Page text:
The stones depict a wide variety of scenes: dinosaurs attacking or helping humans, advanced technology, advanced medical operations, maps, and sexual depictions. While there is a degree of ambiguity that leaves room for differing interpretations, they display definite knowledge of things that are wholly anachronistic. They have caught the attention of many people inclined to question aspects of modern science, and Creationists and others have used the Ica stones to argue against prevailing scientific theories.

Cabrera attempted to resolve the many scenes into a narrative, and from there to decipher a history of the civilization he believed made the stones. He believed that the ancient technology belonged to what he called Gliptolithic Man, an extraterrestrial race which supposedly arrived sufficiently long ago to coexist with the dinosaurs and then genetically engineered modern man. Cabrera believes that some time afterward, they left to another planet, utilizing the nearby Nazca lines as a spaceport, before some unspecified catastrophe occurred.

In 1998, Spanish investigator Vicente Paris declared after four years of investigation that the evidence indicates that the stones are a hoax. Among the proofs presented by this investigator were microphotographs of the stones that showed traces of modern paints and abrasives. The strongest evidence of fraud as claimed is the crispness of the shallow engravings stones of great age should have substantial erosion of the surfaces.


Seven Priceless Historical Artifacts Destroyed by Humans

All around the world, historical artifacts teach us about our past. But sometimes, on purpose or by accident, those relics are destroyed. We take a look at some of the most important treasures that were cut, toppled or hammered.

The Star-Spangled Banner Flag

One of the most treasured possessions of the Smithsonian Museum is the Star-Spangled Banner, which was one of the very first American flags to be made during the Revolutionary War. It was made with 15 stars, but now you will only find 14. After the war, Lt. Col. George Armistead took the huge 30-foot-by-42-foot flag home as a keepsake. When he and his wife died, it was passed down to their daughter, Georgiana Armistead. People asked her for fragments of the flag, so she cut it up with scissors and mailed it to whoever she thought was worthy. More than 200 square feet of the flag was removed before Smithsonian conservationists got to it in 1907.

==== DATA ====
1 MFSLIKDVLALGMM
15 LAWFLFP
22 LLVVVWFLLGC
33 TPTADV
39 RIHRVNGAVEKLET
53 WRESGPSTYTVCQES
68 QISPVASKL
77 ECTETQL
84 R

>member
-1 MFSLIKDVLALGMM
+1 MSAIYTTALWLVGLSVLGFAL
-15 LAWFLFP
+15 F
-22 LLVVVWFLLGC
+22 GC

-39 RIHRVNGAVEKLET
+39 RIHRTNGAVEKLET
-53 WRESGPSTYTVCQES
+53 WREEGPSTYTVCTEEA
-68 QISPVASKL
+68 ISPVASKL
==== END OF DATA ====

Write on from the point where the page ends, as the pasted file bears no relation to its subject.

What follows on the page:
Jewelry Heist

In Tasmania’s Nirmena Nala rock shelter, you will find a preserved set of stenciled handprints made by the ancestors of Australia’s Aboriginal people. The handprints withstood the test of time, but vandals destroyed them in mere minutes. Someone went into the shelters and scratched away the images with a rock to try and deface them.

Ancient Pyramid in Belize

Belize has extensive Maya ruins, but a construction company destroyed one of the largest. The company was scooping stone out of the major pyramid at the site of Nohmul, one of only 15 ancient Maya sites important enough to be noted on the National Geographic World Atlas. Almost the entire pyramid, once over 60 feet tall, was destroyed by road building crews.

Looters Destroy Mummies

On Saturday, Jan. 29, 2011, looters entered the Egyptian Museum in Cairo, Egypt with the hope of finding gold. The nine men broke into ten cases to take figurines. But none of them contained gold, so the looters dropped them and broke the items. They then took two skulls fo the 2,000-year-old mummies and fled. Several of the looters were detained but many irreplaceable artifacts were destroyed.

ISIS in Mosul

Islamic State militants completely ransacked Mosul’s central museum and destroyed priceless artifacts, some which dated back thousands of years. Some of the statues and artifacts dated back to the Assyrian and Akkadian empires. The terrorist group published a video of the destruction. In the video, an Isis representative condemns Assyrians and Akkadians as polytheists. The militants smashed the statues in the museum with hammers and pushed the remains to the ground so they shattered even more. ISIS has not just destroyed the museum, however, they have caused irreparable damage across Syria and Iraq since 2010.

The Amber Room

The Amber Room was built for Peter the Great in 1717 and was literally a room made out of amber. It was considered to be the eighth wonder of the world. It was dismantled by Nazis in 1941, shipped to Germany and reinstalled in the Konigsberg Castle. But when the war was over, it was dismantled and never seen again. Recently, documents revealed that it was in the Knights’ Hall at Konigsberg Castle when it was burned down by Soviet soldiers.


Watch the video: Смотри и думай.. История 17. Камни Ики.. Перу..The ICA Stones Of Peru... (January 2022).